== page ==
Editions
Scroll

Fashion is a faithful mirror of societal change– and the skirt has one of the most telling reflections of all.

First appearing in ancient times, and evolving over the years with various cuts, silhouettes, materials, prints and lengths, the skirt has adapted to social changes across the centuries – and, in the case of the miniskirt, has even stood as an icon of cultural revolution.

Skirts are no longer just a symbol of femininity, they’re also a vehicle for comfort and a statement of personal style. Unlike in the past, women today have the freedom to not wear a skirt at all, but if they so choose, they have a wide range of styles at their disposal – from pleated to pencil, A-line to asymmetrical. Let’s take a historical look at this groundbreaking garment, and talk about how to pick a skirt that suits your personality – and wear it with confidence.

The Skirt: A History

A simple and basic garment, some form of what we would call a skirt was worn in prehistoric cultures by both men and women to protect themselves from the cold and inclement weather. Later, societies like the Persians, Sumerians, Romans and Egyptians were adapting skirts to their cultures and lifestyles, adding embellishments to the design. The Egyptians, for example, created pleats; and while the men wore their skirts above the knee, the women wore them down to the ankle, fitted to the waist and secured with suspenders.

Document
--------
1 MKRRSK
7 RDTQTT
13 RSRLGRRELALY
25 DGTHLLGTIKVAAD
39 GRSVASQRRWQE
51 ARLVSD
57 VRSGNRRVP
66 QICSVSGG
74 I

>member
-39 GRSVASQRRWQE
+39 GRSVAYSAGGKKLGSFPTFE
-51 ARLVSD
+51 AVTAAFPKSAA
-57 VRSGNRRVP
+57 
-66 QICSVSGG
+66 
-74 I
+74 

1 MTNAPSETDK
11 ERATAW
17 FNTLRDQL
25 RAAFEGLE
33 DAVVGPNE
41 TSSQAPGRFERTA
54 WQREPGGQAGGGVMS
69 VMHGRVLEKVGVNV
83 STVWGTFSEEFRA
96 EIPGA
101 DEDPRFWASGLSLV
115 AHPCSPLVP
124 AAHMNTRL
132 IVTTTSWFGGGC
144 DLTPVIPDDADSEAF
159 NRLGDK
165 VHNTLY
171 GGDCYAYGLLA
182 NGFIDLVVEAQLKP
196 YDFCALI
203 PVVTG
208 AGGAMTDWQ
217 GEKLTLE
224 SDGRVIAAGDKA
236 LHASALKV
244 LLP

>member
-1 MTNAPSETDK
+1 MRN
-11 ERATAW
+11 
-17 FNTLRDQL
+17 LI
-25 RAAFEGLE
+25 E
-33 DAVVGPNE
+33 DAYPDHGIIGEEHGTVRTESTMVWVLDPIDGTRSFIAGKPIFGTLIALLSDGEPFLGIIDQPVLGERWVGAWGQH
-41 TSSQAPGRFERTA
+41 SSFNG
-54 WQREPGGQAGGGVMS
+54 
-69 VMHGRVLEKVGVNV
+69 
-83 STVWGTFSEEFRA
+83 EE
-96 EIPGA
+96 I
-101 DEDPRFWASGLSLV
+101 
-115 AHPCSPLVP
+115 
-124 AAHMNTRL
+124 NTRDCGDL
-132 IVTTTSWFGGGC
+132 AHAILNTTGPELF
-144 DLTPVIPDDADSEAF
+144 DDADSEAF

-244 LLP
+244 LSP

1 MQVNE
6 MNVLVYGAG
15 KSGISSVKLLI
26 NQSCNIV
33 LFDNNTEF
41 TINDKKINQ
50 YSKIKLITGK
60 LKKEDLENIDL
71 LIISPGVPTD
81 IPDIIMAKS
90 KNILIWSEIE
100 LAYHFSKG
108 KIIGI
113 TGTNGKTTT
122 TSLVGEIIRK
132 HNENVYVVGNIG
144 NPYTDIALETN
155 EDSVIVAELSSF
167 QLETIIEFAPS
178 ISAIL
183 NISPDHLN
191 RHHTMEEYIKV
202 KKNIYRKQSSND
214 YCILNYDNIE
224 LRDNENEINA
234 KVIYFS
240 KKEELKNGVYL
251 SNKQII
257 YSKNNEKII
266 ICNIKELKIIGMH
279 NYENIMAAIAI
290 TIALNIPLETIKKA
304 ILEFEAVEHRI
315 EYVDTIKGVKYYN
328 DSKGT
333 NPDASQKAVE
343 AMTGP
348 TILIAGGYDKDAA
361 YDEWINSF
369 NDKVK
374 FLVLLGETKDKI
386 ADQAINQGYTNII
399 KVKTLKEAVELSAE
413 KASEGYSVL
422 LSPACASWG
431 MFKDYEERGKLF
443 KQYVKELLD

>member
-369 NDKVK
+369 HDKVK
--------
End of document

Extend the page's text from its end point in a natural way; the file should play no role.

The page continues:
[Photo via Wikimedia Commons]

At the time of Emperor Constantine in the Roman Empire, the skirt became a staple for men of every social status, from the emperor to his soldiers whose skirts featured wide leather flaps.

In the Middle Ages, skirts were generally very high-waisted, running all the way from the bust to the ankles, and made from heavy materials in dark colours. Eventually, between the 17th and 18th centuries, volume was added in the form of hoops which, in addition to the use of corsets, gave the appearance of an extremely thin waist. The late 19th century would see silhouettes narrow again, gathered at the back into a bustle, while the introduction of the rainy daisy skirt in the 1890s – with an unprecedented length 6 inches off the ground – allowed for more freedom of movement and influenced the introduction of shorter hemlines in later decades.